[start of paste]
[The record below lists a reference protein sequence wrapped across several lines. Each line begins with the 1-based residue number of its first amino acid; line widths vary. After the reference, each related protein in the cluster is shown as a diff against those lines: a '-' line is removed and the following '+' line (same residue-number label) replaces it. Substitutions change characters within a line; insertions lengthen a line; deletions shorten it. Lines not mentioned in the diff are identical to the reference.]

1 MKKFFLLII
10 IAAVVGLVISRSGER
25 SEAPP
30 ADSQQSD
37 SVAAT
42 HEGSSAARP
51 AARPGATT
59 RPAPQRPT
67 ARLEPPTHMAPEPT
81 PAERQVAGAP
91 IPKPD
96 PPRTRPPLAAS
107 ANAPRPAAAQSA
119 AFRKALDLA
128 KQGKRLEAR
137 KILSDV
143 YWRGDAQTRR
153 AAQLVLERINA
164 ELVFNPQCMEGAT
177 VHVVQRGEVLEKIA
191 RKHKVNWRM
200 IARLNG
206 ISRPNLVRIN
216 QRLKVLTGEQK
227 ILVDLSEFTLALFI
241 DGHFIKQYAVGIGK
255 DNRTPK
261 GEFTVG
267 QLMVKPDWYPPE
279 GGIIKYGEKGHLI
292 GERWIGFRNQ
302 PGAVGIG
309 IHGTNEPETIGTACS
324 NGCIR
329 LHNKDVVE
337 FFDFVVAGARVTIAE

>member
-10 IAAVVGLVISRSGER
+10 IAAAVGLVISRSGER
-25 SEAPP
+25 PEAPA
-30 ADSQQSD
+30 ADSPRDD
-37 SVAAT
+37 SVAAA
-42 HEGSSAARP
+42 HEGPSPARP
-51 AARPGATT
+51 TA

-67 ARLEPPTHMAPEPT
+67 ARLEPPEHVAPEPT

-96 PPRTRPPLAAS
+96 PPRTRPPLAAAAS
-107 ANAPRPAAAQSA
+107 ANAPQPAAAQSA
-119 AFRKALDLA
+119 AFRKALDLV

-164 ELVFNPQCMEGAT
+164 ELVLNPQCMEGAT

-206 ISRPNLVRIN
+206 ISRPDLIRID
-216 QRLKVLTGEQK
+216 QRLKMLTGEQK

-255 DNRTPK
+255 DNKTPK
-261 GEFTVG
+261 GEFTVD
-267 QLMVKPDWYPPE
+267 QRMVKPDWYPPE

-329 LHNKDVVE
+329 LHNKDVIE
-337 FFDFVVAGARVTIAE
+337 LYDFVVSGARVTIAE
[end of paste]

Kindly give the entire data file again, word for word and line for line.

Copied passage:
[The record below lists a reference protein sequence wrapped across several lines. Each line begins with the 1-based residue number of its first amino acid; line widths vary. After the reference, each related protein in the cluster is shown as a diff against those lines: a '-' line is removed and the following '+' line (same residue-number label) replaces it. Substitutions change characters within a line; insertions lengthen a line; deletions shorten it. Lines not mentioned in the diff are identical to the reference.]

1 MKKFFLLII
10 IAAVVGLVISRSGER
25 SEAPP
30 ADSQQSD
37 SVAAT
42 HEGSSAARP
51 AARPGATT
59 RPAPQRPT
67 ARLEPPTHMAPEPT
81 PAERQVAGAP
91 IPKPD
96 PPRTRPPLAAS
107 ANAPRPAAAQSA
119 AFRKALDLA
128 KQGKRLEAR
137 KILSDV
143 YWRGDAQTRR
153 AAQLVLERINA
164 ELVFNPQCMEGAT
177 VHVVQRGEVLEKIA
191 RKHKVNWRM
200 IARLNG
206 ISRPNLVRIN
216 QRLKVLTGEQK
227 ILVDLSEFTLALFI
241 DGHFIKQYAVGIGK
255 DNRTPK
261 GEFTVG
267 QLMVKPDWYPPE
279 GGIIKYGEKGHLI
292 GERWIGFRNQ
302 PGAVGIG
309 IHGTNEPETIGTACS
324 NGCIR
329 LHNKDVVE
337 FFDFVVAGARVTIAE

>member
-10 IAAVVGLVISRSGER
+10 IAAAVGLVISRSGER
-25 SEAPP
+25 PEAPA
-30 ADSQQSD
+30 ADSPRDD
-37 SVAAT
+37 SVAAA
-42 HEGSSAARP
+42 HEGPSPARP
-51 AARPGATT
+51 TA

-67 ARLEPPTHMAPEPT
+67 ARLEPPEHVAPEPT

-96 PPRTRPPLAAS
+96 PPRTRPPLAAAAS
-107 ANAPRPAAAQSA
+107 ANAPQPAAAQSA
-119 AFRKALDLA
+119 AFRKALDLV

-164 ELVFNPQCMEGAT
+164 ELVLNPQCMEGAT

-206 ISRPNLVRIN
+206 ISRPDLIRID
-216 QRLKVLTGEQK
+216 QRLKMLTGEQK

-255 DNRTPK
+255 DNKTPK
-261 GEFTVG
+261 GEFTVD
-267 QLMVKPDWYPPE
+267 QRMVKPDWYPPE

-329 LHNKDVVE
+329 LHNKDVIE
-337 FFDFVVAGARVTIAE
+337 LYDFVVSGARVTIAE